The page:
Coalition for Excellence in Science and Math Education
5Aug/12Off

Journal Editorial: “Simplify A-F Grading Formula To Get Buy-In”

The Albuquerque Journal published an editorial on August 4th, titled "Simplify A-F Grading Formula To Get Buy-In." CESE is mentioned prominently!

 

 

 

 

 

When a group of scientists and mathematicians are left scratching their heads, it’s unlikely parents and some educators will be able to decode the state’s new A-F grading system, either.

The nonpartisan Coalition for Excellence in Science and Math Education has been promoting science education and literacy in New Mexico since 1997. It recently undertook the challenge of trying to replicate the grading formula designed by the state Public Education Department to rank schools.

It couldn’t, partly because it didn’t have all of the data the PED used, but the group concluded the formula is too complex, adds together incompatible elements and is so sensitive to small changes that unreasonable grade swings from one year to the next can result.

“We’re not talking about a bunch of schmucks here who haven’t seen this stuff before,” said M. Kim Johnson, a retired physicist and an author of the report. “We think it’s all probably above board, but we don’t think the average person, school principal or superintendent could conceivably follow it.”

Please, click through and read the entire editorial.

Thank you, Albuquerque Journal!

31Jul/12Off

CESE in the News, II: Albuquerque Journal, July 31, 2012

A major article by Hailey Heinz appeared in the Albuquerque Journal on Tuesday, July 31st, on page C-1 (Metro & NM), with the title " Group: Grading System Too Complex."  Also, a sound bite by our own Kim Johnson was selected by the Journal as Tuesday's "Quote of the Day."

The copyrighted article goes into detail on CESE's findings regarding the A-F grading system, and on its interactions with the state legislature.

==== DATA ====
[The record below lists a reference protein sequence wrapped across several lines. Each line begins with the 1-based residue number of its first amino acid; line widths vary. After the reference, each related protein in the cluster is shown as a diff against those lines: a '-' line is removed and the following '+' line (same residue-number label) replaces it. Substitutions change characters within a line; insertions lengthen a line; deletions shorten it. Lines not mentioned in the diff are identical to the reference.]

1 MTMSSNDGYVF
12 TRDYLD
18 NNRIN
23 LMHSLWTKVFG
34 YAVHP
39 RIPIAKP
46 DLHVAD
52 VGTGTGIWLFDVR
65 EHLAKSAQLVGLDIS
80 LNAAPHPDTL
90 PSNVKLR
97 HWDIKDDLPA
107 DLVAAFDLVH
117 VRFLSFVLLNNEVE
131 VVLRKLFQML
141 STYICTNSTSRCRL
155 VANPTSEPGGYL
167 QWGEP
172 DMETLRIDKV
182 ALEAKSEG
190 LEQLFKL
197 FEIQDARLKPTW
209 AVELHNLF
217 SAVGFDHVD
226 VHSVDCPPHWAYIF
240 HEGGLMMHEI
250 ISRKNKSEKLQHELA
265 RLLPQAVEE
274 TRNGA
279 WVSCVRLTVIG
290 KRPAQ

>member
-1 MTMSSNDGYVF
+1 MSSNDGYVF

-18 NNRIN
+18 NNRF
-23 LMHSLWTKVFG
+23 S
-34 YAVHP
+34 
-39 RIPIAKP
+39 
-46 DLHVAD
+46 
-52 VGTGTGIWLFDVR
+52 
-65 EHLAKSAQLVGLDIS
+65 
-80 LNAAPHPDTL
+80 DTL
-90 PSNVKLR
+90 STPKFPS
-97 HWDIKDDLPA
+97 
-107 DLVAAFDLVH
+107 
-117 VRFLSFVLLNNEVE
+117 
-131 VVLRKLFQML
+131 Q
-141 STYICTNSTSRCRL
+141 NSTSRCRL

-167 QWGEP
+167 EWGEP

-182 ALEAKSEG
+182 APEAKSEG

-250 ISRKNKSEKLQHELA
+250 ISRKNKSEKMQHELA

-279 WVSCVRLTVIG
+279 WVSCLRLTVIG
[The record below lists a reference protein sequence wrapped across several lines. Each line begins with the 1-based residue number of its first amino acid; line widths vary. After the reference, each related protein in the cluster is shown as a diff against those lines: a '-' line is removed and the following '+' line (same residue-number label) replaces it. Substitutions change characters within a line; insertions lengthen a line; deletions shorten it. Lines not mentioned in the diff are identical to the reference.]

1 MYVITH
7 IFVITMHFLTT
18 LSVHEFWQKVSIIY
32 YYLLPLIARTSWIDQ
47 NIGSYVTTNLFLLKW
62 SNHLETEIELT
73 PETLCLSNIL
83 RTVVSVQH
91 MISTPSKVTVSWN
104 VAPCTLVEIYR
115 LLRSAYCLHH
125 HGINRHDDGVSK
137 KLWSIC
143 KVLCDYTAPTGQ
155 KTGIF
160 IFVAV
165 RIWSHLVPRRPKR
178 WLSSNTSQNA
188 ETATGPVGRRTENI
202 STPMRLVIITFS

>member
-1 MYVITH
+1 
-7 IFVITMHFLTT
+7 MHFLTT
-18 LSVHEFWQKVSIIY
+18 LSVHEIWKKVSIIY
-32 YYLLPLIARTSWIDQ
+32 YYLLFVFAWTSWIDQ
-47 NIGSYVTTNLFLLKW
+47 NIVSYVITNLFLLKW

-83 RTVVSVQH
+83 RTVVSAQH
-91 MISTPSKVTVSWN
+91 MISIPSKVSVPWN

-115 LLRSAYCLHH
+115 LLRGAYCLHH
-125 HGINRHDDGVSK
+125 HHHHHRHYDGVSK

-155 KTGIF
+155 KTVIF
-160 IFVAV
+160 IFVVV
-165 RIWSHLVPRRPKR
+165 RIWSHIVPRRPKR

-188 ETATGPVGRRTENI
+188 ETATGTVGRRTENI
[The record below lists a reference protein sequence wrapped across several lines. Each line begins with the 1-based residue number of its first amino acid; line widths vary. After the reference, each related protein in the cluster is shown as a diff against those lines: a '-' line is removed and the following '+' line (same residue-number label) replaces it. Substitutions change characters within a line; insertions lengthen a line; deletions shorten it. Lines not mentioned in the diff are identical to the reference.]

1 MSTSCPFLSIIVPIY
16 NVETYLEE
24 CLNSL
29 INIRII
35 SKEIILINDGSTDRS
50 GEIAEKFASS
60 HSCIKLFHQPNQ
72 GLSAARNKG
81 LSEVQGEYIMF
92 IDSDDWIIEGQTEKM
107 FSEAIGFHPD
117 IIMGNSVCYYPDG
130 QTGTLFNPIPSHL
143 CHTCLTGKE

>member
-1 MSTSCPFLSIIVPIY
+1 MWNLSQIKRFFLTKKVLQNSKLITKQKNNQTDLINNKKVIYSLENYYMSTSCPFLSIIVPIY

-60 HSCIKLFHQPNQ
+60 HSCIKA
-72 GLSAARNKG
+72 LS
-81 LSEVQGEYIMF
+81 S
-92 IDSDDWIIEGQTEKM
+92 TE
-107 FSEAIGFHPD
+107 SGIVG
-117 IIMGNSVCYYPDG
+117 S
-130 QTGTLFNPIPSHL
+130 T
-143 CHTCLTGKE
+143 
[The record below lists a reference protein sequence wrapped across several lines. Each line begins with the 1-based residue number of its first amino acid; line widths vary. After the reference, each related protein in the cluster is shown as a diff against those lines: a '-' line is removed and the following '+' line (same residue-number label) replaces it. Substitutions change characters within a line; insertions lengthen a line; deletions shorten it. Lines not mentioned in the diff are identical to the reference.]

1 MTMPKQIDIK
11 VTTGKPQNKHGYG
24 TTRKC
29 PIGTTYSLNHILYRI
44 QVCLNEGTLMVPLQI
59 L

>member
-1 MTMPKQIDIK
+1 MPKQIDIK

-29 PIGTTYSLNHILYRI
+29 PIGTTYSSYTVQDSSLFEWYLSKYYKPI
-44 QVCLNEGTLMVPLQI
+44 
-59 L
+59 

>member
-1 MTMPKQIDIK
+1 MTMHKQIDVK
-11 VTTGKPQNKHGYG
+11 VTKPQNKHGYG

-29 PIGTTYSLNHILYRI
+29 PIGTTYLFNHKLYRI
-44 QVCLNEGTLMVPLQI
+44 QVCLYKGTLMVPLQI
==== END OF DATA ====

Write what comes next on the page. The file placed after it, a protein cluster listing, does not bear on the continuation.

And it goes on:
The Heinz article notes that

A nonpartisan group of scientists and mathematicians says the state’s new A-F school grading system is too complex for most people to understand, including principals and superintendents.

The group also believes the system adds elements together that aren’t compatible, and that the formula’s sensitivity to small changes results in unreasonable grade changes from one year to the next.

In addition, Heinz writes:

M. Kim Johnson, past president and an author of the report, said Rep. Rick Miera, D-Albuquerque, asked the group to examine the A-F school grading system and try to replicate it. Johnson said the group has testified before the Legislative Education Study Committee in the past and did so recently to present its findings.

...

Those findings were cited by Democrats in the Legislature, who sent out a news release last week expressing “deep concern” over the credibility of the A-F grades. Those quoted in the news release included Sen. Linda Lopez, D-Albuquerque; Sen. Howie Morales, D-Silver City; and Miera.

and continues:

The coalition contends it is mathematically inappropriate to add these [different] measures [of growth and current standing]  together. According to the report, such addition is “something like adding oranges and cows to derive pickup trucks. The result is not obviously meaningful.”

... Doing so also is part of the reason for dramatic changes in grades.

Those changes have come under scrutiny, as some school grades went from “B” to “F,” and vice versa, between preliminary January grades and final July grades.

The full article in appears in the Wednesday Journal.